In the Nov. 3 issue of PSDA eNews, we introduced “Thinking Like a Print Buyer,” featuring a conversation with Jeff Dickerson, print buyer at State Farm in Bloomington, Illinois. This blog post includes commentary from Tanna Griggs, print purchasing specialist at Women’s Missionary Union in Birmingham, Alabama.
The Women’s Mission Union (WMU) is a nonprofit organization that creates and distributes educational resources to churches. It also manages WorldCrafts, which imports and markets handmade items from artisans around the world.
As the print purchasing specialist, Griggs procures curriculum material for leadership training, magazines, books, catalogues, postcards, signage, promotional products and more. “I buy a lot of print all year long,” she says. As a result, she is called on frequently by sales reps who want her business.
“Make an appointment. Don’t just show up at the door,” she advises. The best approach is to send some collateral and then follow up with a meeting request.
Griggs, whose background is in graphic design and production, worked for an agency before joining WMU. “When I came from the agency, I brought several vendors with me, and I do use a lot of the same ones repeatedly,” she says. “But I’m open to other people. I’ll give them a bid, and if they do a good job I’ll stay with them.”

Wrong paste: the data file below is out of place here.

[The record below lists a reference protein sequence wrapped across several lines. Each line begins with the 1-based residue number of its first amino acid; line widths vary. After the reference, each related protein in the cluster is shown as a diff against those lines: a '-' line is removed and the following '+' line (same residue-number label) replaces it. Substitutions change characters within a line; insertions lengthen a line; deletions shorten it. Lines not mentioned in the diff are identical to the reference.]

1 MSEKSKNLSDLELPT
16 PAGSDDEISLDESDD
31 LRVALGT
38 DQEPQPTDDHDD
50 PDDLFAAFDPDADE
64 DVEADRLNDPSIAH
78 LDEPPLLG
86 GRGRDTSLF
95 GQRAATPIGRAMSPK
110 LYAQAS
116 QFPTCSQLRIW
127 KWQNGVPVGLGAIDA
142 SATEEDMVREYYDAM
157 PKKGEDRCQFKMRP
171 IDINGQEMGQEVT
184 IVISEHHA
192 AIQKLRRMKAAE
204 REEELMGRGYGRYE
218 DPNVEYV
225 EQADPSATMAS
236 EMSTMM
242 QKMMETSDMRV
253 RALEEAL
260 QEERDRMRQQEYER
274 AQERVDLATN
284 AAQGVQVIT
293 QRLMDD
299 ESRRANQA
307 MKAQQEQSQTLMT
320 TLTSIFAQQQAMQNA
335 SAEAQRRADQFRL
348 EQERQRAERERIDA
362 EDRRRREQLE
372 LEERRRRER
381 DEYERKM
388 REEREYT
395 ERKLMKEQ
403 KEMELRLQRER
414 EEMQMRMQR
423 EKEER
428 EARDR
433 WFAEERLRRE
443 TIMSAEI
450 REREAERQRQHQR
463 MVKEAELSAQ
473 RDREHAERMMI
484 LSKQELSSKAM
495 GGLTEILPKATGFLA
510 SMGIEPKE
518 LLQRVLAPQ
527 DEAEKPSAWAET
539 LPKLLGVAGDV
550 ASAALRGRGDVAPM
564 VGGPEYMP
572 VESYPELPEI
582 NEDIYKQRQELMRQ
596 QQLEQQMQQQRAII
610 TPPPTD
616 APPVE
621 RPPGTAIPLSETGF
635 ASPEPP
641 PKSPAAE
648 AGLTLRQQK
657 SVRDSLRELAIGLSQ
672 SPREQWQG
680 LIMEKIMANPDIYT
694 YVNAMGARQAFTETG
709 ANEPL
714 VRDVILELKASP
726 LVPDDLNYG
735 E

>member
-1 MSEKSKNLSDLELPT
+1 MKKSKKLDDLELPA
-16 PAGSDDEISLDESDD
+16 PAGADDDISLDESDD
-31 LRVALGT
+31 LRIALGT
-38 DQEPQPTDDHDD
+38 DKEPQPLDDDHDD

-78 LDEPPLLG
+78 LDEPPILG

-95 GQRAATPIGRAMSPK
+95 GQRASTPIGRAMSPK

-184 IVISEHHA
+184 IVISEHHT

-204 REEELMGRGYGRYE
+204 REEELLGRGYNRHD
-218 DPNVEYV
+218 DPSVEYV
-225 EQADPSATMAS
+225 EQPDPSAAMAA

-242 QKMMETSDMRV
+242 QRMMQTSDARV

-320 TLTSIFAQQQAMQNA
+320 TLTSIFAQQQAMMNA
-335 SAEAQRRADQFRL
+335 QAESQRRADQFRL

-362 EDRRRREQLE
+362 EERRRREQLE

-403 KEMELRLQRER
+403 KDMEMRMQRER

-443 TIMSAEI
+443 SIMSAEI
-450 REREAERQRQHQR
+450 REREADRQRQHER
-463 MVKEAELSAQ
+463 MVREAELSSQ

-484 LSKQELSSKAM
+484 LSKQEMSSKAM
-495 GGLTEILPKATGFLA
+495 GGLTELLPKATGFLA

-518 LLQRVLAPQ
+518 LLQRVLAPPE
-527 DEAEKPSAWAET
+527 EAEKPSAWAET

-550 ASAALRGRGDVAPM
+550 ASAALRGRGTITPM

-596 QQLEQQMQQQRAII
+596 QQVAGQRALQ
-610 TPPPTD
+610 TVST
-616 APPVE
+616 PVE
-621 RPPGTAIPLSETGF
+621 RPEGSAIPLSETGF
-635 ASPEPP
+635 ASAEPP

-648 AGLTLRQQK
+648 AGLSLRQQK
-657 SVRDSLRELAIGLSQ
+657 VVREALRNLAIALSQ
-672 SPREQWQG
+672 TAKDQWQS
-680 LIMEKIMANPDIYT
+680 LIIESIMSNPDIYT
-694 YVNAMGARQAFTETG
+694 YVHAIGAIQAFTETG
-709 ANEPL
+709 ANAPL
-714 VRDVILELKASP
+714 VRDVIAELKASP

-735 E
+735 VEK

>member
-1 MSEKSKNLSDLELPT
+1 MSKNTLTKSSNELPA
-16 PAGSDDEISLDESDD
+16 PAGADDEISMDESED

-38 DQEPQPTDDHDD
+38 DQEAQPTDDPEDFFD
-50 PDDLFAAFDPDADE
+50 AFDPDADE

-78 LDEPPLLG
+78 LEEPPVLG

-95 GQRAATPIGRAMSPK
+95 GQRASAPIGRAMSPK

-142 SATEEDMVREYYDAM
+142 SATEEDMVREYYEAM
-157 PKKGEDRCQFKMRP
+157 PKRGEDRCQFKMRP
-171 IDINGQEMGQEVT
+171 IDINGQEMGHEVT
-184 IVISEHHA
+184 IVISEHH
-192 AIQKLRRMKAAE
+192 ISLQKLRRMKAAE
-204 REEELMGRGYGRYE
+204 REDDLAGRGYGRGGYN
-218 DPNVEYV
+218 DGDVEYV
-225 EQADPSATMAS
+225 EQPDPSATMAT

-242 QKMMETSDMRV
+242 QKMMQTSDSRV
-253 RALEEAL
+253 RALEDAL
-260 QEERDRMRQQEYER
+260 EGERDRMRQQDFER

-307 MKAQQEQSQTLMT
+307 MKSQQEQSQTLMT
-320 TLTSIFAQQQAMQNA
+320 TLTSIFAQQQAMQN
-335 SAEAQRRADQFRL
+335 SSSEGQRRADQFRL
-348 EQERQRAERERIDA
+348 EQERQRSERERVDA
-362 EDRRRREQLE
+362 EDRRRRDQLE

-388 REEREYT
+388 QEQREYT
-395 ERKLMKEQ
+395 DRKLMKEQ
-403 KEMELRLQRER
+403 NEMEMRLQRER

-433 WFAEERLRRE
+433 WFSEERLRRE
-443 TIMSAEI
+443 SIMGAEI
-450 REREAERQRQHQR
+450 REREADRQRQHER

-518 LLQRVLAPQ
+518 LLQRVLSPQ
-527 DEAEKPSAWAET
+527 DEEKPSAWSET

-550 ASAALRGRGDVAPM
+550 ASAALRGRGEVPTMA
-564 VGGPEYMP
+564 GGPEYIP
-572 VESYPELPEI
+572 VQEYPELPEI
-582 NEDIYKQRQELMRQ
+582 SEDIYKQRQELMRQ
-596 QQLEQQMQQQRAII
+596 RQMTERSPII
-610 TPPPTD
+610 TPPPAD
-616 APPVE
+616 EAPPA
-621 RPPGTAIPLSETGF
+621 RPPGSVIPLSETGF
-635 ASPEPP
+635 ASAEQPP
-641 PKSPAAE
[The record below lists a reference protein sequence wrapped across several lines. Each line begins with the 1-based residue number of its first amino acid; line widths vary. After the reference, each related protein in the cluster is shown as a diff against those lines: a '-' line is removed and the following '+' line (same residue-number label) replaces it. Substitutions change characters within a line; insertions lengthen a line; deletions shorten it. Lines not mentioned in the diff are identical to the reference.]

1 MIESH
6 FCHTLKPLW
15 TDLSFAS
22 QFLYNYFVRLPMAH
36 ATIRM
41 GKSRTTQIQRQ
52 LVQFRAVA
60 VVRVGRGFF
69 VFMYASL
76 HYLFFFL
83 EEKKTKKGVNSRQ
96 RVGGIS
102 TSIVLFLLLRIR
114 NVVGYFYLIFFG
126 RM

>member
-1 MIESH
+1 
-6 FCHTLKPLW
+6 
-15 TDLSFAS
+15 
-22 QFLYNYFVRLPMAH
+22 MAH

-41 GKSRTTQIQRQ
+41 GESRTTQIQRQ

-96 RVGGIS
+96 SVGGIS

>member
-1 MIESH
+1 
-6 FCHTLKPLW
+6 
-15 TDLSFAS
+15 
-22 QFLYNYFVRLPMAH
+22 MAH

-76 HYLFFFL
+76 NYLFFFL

Griggs admits that price is the most important criteria when evaluating new vendors. “In the agency, you could shoot midline or work with someone you know to come down a bit,” she says. “Because [WMU] is a nonprofit, price is premier, but I want to see quality too. What kind of quality can you give me at a good price?”
The customer is also a high priority on Griggs' list. “Are you really there for me, or are you treating me like a vendor and not as a customer?” she says. As an example of above-and-beyond customer service, one of her vendors offered to help with file preparation even if they weren’t doing the job.
More important than anything, though, is getting the job right. One vendor Griggs worked messed up the same two times in a row. Now she can no longer use them even if she wanted to. “I really liked the salesperson, but I’d be crucified here if I went back to them,” she says.